The reality of every teacher trying to make even a modest go at this profession is a life of almost constant stress, overwork and, at times, emotional exhaustion.
Anyone who enters the teaching profession thinking otherwise is in for a rude awakening.
So why am I griping? I chose this profession and I enjoy what I do.
Well, it is because a storm of new and increasingly unrealistic demands, coupled with a noticeable decline in support from many principals and parents, is contributing to a growing incidence of illness among teachers, including mental illness due to work-related stress.
I should note that teaching has not broken me. But it has broken the sanity and soul of some very motivated teachers I know.
"I think that the whole idea of teaching has changed in the last 15 to 20 years," says Emily Noble, past-president of the Canadian Teachers' Federation.
"People are dealing with more high-need students, with more multicultural issues and with no-fail policies.
"Teachers want to make a difference, but the supports are just not there."
People outside of the profession are invariably shocked when I describe exactly what today's teachers have to put up with.
There is a general understanding that things "are not the same as they once were."
But many non-teachers still do not understand just how much the moral tone and foundational standards of public education have been compromised in recent years in the name of individual freedom, diversity and accommodation.
The idea of one lesson, one class has long disappeared.
What this has also meant for teachers is the progressive deterioration of authority over students and their issues, while the onus of responsibility and accountability, on us, remains very much the same.
These days, I can't expect the student who disrupts class, bullies other students (or teachers) and vandalizes property to be disciplined effectively by school administrators.
I cannot set enforceable deadlines, deduct marks for poor spelling and grammar, or set the same tests for a growing cohort of "identified students" as this might harm their morale or ruin their willingness to consider college or university.
How much of a toll are these new demands and loss of control placing on teachers?
A recent study of urban teachers in Saskatchewan by professors Ron Martin and Rod Dolmage of the University of Regina found that 61 per cent had reported becoming ill due to work-related stress.
As well, almost 40 per cent of those surveyed had to take time off work because of stress.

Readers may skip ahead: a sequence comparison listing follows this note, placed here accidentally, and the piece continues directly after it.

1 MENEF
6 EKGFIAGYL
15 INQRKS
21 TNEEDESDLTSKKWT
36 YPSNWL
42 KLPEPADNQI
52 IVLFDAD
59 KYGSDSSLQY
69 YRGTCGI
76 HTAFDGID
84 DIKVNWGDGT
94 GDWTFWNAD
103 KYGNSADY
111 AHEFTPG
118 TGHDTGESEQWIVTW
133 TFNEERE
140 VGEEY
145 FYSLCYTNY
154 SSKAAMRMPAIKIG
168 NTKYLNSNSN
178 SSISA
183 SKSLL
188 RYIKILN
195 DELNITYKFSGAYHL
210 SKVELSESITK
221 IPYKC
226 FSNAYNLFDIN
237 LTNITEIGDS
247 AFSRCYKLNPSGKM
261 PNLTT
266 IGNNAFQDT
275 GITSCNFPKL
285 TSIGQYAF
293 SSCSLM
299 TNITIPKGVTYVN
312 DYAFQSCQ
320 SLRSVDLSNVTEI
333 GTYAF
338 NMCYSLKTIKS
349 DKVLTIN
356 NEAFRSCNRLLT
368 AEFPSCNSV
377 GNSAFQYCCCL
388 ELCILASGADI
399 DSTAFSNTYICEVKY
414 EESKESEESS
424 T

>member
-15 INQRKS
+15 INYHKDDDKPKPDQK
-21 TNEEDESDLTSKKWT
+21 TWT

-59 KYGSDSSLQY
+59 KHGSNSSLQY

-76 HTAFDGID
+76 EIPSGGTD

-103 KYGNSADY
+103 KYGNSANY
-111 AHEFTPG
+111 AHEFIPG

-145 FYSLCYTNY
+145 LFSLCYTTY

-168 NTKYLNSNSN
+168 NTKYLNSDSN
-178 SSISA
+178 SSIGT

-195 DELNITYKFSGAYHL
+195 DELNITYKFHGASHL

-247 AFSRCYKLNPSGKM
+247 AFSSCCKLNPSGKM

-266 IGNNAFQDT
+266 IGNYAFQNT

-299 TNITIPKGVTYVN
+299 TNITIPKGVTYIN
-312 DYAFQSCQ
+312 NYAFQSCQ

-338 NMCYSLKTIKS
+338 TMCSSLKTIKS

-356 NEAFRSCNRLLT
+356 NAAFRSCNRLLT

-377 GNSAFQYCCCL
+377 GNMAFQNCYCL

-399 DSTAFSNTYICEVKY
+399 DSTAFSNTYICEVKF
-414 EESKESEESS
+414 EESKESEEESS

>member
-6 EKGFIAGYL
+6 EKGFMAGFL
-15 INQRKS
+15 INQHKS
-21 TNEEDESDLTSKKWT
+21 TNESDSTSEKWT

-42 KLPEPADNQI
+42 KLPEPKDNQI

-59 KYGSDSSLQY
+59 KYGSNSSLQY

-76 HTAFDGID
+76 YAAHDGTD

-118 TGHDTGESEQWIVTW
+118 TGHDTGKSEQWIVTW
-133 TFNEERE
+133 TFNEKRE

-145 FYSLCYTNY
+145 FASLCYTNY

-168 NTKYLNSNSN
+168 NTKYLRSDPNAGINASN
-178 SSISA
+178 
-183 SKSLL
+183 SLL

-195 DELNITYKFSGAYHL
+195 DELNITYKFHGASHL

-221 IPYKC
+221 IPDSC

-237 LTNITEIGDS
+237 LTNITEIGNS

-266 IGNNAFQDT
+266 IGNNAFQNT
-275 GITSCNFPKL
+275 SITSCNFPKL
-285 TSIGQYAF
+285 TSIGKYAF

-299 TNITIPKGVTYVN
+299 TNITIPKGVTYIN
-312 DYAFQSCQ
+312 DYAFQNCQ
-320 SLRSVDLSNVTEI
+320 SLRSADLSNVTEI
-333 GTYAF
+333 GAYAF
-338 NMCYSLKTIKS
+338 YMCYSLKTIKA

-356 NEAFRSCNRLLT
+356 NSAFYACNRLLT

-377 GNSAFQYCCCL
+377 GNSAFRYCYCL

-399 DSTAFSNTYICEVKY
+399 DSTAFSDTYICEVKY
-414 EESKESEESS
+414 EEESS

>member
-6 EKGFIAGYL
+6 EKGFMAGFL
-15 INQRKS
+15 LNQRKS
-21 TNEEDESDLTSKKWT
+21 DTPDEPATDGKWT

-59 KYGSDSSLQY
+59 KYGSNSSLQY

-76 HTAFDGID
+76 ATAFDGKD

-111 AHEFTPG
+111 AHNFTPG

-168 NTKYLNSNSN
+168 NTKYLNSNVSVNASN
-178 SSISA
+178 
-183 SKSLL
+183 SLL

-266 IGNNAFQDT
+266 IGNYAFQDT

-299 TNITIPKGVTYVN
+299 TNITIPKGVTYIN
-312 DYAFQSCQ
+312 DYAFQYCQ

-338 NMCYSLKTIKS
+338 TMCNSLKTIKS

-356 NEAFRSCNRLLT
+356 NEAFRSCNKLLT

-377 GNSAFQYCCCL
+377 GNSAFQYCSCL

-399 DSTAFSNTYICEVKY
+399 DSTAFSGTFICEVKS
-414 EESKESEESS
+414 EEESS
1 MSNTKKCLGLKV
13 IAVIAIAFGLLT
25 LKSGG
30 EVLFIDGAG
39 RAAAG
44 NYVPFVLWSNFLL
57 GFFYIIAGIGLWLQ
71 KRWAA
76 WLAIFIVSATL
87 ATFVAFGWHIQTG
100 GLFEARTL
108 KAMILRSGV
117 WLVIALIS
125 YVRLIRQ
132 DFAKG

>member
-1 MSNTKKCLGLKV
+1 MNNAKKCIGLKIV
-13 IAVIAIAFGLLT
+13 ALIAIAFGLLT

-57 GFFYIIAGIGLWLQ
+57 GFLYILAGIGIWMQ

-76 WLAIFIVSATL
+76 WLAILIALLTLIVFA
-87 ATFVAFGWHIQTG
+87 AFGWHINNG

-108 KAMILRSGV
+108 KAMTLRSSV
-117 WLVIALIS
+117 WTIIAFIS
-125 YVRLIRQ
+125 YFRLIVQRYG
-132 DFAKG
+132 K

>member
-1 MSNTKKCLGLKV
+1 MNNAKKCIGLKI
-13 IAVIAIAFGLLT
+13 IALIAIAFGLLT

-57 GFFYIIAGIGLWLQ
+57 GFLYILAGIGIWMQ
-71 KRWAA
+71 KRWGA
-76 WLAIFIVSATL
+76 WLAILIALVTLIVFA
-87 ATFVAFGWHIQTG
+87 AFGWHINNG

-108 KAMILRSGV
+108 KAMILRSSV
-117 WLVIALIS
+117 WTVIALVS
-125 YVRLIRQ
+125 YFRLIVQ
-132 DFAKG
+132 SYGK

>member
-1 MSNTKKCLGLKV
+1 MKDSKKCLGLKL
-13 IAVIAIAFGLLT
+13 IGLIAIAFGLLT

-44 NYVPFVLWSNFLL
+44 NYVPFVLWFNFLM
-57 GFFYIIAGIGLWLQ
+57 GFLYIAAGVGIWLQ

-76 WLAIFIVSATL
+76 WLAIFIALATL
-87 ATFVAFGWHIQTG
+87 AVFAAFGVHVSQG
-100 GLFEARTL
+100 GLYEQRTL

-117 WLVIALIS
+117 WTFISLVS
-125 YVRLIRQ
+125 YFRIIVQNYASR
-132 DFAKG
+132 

Even more astonishing, though, was that 51 per cent of the teachers in this sample stated that, if they found a viable career alternative, they would leave teaching!
It was no surprise then when the Saskatchewan Teachers' Federation stated in a recent health bulletin that "stress, anxiety, depression and other psychological conditions are the leading causes of workplace absences."
In fact, the largest cost to the Saskatchewan teachers' drug benefit plan were medications for depression and blood pressure (11 per cent of the total each).
The best are falling
Add to this the largely undocumented group of what I call the walking wounded, those teachers whose energy levels have been sapped so much by all the new administrative demands that they have little left over to give directly to their students.
I have occasionally heard it said that these increasing demands and stresses are a positive development because they will weed out those whose commitment to the profession may be problematic.
But in my experience, it has been the most highly motivated and committed teachers who undergo the most stress and who break down simply because they truly care for their students and, against the odds, try to deliver.
Mediocre teachers, it seems, have less of a problem in detaching their personal well-being from that of their students. And that is not just my view.
"Burnout is more common in the young, highly motivated, energetic, hard-working teacher," says Prof. Martin. "The people who burn out are the people who pour everything into it without balance."
The real world
Teachers, it should be said, are partly to blame for this problem.
The profession inherently breeds a culture of self-sacrifice and endurance, which often dissuades many from seeking help. The notion that teachers will "always pull through" seems to be assumed in the demands and directives of school administrators.
When I raise this issue with non-teachers, I often hear the mantra that things are tough all over and teachers should "just suck it up like the rest of us."
Fine. I'm not unaware of what is going on in the so-called real world.
But the difference between what I do and the majority of other professions is that I deal directly with the growth, health, and transformation of human lives.
As a result there is a much more intimate link between my health and mental attitude and the health of my so-called clients than there is in many other professions.
Other grumpy, overworked Canadians may feel a modicum of satisfaction knowing that teachers, too, are increasingly succumbing to stress.
But will they still feel that way when their children start bringing these school problems home with them, because there is no teacher around for extra help with assignments or to coach the school team?
Yes, we have the summers "off." And some are smart enough to use the time to unwind from all those long evenings marking papers, dealing with school issues and planning classes.
But many of us either work, teach summer school or take additional courses during the summer, all in the name of contributing more to our jobs and to those we are committed to. Some days you have to wonder why.